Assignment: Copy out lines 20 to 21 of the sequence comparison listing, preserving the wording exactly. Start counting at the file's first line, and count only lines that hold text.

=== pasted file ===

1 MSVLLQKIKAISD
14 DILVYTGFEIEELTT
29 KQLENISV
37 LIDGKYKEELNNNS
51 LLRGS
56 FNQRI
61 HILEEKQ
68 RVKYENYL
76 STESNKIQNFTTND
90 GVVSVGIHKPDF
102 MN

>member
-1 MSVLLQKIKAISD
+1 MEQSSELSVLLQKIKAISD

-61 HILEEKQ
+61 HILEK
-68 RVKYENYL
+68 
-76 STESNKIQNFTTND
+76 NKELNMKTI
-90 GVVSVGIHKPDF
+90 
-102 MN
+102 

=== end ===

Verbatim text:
+76 NKELNMKTI
-90 GVVSVGIHKPDF